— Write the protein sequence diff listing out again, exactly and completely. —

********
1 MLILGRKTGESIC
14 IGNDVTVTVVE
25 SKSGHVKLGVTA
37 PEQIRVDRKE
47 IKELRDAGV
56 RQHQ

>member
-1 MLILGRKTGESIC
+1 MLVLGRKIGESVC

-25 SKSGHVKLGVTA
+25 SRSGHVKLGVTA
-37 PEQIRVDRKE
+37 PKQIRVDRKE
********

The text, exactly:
1 MLILGRKTGESIC
14 IGNDVTVTVVE
25 SKSGHVKLGVTA
37 PEQIRVDRKE
47 IKELRDAGV
56 RQHQ

>member
-1 MLILGRKTGESIC
+1 MLVLGRKIGESVC

-25 SKSGHVKLGVTA
+25 SRSGHVKLGVTA
-37 PEQIRVDRKE
+37 PKQIRVDRKE